Beatnik City Council

Beatnik City Council is a group formed by Ty Herman, Brie Ripley, and myself, three twenty-somethings determined to bring an all-ages venue to a midwestern city whose leaders would rather pursue interests of industry and commerce. (The mayor, a real estate tycoon, once said in response to a question about youth leaving the city, "If millennials want to move because Billings is boring, I'll sell their home for them.") While parking lots and strip malls have sprung up like dandelions in west Billings, downtown has been left to largely fend for itself.

The three musketeers: Phil, Brie, and Ty. Photo by Hannah Potes.

The three musketeers: Phil, Brie, and Ty. Photo by Hannah Potes.

After the closure of the treasured Mule Skinner, the last remaining independent and all-ages venue in Billings, we decided that the best way for us to encourage the city's artistic and cultural development would be to open a venue ourselves. Drawing from our experience in house shows, garage shows, all-ages spaces, and other DIY venues, BCC is organizing to foster a robust culture of the same to Billings, giving all people but especially youth a place to perform and practice.

You can follow us here on Waste Division as we work toward a legitimate  venue, starting with "pop-up" events to raise funds and public awareness of our goal. BCC will do our best to provide details of the trials and tribulations we find in the process of opening this venue, aiming to inspire folks who might want to do something similar in their own cities and towns. See below for our first installment!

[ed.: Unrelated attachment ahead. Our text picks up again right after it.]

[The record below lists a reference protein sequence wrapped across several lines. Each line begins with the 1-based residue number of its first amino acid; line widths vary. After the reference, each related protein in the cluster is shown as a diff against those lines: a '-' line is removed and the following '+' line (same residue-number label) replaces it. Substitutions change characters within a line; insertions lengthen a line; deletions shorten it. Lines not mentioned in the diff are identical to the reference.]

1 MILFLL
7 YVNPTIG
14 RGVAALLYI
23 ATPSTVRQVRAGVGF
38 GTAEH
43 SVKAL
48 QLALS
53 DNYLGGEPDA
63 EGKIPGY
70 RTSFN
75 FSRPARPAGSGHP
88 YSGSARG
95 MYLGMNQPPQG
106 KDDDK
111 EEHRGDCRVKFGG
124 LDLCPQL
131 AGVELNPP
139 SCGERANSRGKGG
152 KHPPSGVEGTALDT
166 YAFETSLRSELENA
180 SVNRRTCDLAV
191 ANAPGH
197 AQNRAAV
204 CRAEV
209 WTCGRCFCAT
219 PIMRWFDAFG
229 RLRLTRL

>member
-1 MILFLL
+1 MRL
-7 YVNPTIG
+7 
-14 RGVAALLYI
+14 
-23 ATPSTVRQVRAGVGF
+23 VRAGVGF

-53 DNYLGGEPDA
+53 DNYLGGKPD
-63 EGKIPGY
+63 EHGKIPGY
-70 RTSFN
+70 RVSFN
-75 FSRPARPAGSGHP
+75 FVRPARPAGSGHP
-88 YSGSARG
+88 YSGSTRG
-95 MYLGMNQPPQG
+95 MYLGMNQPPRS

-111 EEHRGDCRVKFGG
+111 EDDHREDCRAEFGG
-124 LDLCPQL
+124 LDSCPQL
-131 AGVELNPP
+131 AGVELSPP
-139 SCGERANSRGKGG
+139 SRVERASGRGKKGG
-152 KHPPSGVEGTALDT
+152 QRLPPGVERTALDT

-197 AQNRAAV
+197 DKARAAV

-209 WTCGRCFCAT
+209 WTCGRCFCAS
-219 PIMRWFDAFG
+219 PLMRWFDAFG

See deets on the first pop-up event here.

For other updates:

Our Process Thus Far

We started by simply meeting once a week, talking and writing to refine our goals and boil them down into the following mission statement:


to provide a communal space in which all people, especially youth, can express themselves through art, whether that be in the form of a music concert, art exhibit, or other medium.

to provide a space that encourages individual growth and expression, as well as that of the larger community of which the individual is a part.